I love it when photographers get extra creative with documenting daily life and the most mundane things out of it. It can be challenging to single out something interesting to capture in everyday things. It’s easy to fall into the trap of boredom in familiarity when you’re shooting around your city.
However, there are photographers like Weimar, Germany-based Lucas Zimmermann who inspire us to rethink our approaches to the craft and maybe even simplify it. His two-part night photography series, “Traffic Lights,” is a perfect example.
Foggy nights and multicolor lights
I’m sure that traffic lights are the last things that come to mind when you’re out on a photowalk at night. However, when you’re faced with a moody, mesmerizing scene as Zimmermann was, you just have to let your creativity take over and start shooting.
“The possibility that light is ‘visible’ in fog fascinates me. The unknown hue of blueish light is like the fog hidden for the human eye, but photography shows us things we otherwise overlook, such as a simple traffic light on the street,” he said in his project description.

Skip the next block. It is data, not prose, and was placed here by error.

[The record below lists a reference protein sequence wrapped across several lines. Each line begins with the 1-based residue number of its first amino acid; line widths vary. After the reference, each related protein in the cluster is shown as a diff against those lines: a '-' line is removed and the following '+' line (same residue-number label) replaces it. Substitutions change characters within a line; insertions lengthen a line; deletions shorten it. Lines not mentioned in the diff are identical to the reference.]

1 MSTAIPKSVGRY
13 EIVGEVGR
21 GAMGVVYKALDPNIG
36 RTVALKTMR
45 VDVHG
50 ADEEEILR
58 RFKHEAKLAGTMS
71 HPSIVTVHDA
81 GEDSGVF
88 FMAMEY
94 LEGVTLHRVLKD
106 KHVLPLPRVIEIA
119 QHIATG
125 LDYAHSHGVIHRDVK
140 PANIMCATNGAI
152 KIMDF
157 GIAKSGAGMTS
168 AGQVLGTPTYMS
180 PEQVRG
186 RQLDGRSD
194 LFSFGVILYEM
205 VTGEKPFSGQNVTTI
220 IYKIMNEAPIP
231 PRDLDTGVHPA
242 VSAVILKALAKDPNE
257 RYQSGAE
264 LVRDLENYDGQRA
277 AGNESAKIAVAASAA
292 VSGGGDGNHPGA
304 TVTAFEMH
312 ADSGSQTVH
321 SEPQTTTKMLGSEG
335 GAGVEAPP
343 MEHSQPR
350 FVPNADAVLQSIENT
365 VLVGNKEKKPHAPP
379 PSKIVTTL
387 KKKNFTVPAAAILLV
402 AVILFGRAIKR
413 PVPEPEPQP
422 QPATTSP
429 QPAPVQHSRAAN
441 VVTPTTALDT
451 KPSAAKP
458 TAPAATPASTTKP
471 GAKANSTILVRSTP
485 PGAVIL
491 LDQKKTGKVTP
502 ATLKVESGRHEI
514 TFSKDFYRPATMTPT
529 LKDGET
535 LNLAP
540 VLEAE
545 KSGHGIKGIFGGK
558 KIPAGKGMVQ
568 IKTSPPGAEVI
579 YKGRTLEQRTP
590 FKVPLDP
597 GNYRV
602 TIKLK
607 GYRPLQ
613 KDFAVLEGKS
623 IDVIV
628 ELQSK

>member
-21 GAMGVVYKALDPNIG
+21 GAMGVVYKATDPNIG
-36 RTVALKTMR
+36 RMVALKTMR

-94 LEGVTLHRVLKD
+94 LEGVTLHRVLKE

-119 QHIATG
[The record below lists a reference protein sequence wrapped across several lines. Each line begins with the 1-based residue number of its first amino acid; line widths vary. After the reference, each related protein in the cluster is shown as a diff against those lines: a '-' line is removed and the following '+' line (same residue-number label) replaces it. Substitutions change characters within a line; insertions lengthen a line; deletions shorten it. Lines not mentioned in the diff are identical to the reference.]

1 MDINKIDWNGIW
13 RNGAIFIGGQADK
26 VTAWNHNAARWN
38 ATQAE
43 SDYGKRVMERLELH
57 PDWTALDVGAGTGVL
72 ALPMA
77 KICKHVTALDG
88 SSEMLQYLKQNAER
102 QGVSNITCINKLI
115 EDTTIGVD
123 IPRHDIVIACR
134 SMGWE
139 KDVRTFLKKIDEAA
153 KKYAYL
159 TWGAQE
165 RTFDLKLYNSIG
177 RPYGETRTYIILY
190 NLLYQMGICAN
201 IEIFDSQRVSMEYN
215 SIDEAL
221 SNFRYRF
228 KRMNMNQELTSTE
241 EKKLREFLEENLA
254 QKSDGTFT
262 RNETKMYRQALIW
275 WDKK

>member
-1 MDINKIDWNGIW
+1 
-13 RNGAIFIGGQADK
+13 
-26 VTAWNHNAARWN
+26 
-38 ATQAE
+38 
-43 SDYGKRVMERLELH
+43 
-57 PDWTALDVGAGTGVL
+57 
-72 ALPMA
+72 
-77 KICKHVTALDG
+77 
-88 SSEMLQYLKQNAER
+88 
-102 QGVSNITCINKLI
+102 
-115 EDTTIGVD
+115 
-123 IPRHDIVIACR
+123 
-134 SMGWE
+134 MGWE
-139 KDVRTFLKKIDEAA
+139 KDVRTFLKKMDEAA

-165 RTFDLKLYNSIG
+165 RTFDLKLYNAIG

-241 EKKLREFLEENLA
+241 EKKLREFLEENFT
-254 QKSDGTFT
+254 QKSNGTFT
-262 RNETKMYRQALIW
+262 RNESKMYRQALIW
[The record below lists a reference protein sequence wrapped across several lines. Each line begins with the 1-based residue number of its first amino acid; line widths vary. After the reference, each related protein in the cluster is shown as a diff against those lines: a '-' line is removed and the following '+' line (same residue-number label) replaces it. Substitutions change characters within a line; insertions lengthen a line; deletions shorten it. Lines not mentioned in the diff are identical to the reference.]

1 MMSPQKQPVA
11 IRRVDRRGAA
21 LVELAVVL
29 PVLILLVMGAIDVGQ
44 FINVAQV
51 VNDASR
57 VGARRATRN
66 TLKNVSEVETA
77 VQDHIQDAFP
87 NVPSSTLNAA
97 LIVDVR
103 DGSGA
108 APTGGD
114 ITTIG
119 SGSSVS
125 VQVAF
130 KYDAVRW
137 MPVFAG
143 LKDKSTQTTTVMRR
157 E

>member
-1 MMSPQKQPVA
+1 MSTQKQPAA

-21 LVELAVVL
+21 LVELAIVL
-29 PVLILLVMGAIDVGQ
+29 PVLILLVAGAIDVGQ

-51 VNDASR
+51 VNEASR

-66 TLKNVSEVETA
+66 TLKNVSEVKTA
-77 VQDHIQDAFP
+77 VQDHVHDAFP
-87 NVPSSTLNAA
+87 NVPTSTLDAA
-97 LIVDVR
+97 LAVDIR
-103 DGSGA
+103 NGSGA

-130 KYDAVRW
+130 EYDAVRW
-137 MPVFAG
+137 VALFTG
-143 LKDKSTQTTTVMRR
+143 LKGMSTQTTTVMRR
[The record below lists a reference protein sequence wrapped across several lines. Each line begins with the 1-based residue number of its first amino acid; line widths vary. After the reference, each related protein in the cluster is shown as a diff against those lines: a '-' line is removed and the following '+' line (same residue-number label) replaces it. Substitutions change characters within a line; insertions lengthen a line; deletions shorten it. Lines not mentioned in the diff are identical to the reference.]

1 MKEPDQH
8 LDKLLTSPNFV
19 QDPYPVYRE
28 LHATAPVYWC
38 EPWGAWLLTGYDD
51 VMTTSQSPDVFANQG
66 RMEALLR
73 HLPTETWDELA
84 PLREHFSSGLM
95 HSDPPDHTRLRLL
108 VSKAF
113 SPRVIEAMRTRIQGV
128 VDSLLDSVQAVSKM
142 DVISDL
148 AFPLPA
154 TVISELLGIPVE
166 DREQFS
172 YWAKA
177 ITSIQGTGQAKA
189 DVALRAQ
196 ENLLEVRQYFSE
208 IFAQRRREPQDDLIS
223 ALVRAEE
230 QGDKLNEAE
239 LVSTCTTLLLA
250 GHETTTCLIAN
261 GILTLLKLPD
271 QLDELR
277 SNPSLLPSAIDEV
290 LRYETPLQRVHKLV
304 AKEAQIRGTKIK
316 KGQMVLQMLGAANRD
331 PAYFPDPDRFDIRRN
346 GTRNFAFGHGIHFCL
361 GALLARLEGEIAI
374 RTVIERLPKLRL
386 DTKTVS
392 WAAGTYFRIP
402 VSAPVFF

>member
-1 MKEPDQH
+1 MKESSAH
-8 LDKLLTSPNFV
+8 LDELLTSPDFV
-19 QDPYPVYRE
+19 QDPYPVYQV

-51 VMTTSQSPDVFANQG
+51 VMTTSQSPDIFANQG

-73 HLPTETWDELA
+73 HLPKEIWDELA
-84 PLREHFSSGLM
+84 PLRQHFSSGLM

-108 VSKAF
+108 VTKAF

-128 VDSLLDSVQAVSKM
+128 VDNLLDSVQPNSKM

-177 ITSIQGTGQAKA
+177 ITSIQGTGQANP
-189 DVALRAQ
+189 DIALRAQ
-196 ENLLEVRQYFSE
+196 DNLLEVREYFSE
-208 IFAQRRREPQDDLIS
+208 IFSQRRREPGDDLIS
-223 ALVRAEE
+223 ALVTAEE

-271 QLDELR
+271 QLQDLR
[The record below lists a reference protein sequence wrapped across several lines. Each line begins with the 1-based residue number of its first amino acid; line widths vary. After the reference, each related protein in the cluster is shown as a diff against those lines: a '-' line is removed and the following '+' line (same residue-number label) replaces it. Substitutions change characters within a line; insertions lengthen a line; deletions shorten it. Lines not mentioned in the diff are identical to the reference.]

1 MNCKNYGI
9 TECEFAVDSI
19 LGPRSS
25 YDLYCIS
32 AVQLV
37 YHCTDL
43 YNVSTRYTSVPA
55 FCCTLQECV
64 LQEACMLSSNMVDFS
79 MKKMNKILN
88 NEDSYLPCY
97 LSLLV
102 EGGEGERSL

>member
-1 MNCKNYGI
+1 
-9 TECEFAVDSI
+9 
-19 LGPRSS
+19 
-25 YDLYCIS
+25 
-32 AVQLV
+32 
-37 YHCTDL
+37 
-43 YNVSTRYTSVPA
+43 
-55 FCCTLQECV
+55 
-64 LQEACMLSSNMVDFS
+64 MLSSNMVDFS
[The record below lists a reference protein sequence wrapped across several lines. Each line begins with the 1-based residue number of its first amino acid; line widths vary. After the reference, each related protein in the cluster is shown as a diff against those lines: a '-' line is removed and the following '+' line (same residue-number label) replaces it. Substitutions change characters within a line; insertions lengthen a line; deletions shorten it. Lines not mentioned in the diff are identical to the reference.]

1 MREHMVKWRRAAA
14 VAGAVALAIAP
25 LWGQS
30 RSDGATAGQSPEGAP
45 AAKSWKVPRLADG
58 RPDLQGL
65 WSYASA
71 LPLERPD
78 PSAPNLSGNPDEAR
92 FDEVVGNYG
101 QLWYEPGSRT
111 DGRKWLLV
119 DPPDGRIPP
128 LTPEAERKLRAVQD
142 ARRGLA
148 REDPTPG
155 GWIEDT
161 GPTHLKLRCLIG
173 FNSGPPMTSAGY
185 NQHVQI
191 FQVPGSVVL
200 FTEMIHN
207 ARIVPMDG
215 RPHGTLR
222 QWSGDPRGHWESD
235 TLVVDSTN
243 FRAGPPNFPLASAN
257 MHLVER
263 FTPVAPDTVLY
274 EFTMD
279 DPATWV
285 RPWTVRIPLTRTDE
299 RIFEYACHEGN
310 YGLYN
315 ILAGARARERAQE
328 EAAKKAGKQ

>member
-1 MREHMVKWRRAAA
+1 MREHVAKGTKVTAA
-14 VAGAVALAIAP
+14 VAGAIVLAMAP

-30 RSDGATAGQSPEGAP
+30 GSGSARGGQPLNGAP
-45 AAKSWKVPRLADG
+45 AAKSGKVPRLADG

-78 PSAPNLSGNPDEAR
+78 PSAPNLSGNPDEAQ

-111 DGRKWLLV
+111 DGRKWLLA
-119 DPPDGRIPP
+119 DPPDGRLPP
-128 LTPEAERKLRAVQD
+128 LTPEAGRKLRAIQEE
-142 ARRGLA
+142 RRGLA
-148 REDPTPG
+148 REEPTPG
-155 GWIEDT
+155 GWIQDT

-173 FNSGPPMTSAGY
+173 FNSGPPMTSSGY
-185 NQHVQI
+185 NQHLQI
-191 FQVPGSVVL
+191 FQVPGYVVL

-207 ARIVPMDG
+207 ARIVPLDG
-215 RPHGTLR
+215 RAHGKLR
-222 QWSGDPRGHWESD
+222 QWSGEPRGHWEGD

In both the first and second installments of the series, he first took photos of the traffic lights in different colors then combined them in a single photo. The result is a striking example of minimalism, color play and out of the box thinking for night photography.
Seeing something extraordinary in the ordinary
On a quick side note, I first encountered Zimmerann’s “Traffic Lights” in a video by London photographer Jamie Windsor. He showed it as an example of how creating something new expands our knowledge of what photography can be. That’s exactly what this body of work does. It invites us to come up with different approaches and styles to see — and ultimately show — the world around us.
I am particularly inspired at how Zimmermann was able to see something extraordinary in the ordinary to create this series. It shows us that it’s possible to see our surroundings without the veil of familiarity.
Still, I also know that not all of us have access to the fateful combination of colorful lights, fog and completely empty roads. Not all of us can easily find our own version of traffic lights in our locations. Even if we do come across something similar, what we end up creating may not have the same ingenious and authentic results as Zimmermann’s impressive night photography.
What I do get from this body work is to just show up and shoot wherever we can, day and night and with an open mind. Who knows when the fateful conditions come and the genius strikes for us to capture our own take on the extraordinary?
All photos by Lucas Zimmermann. Used with Creative Commons permission.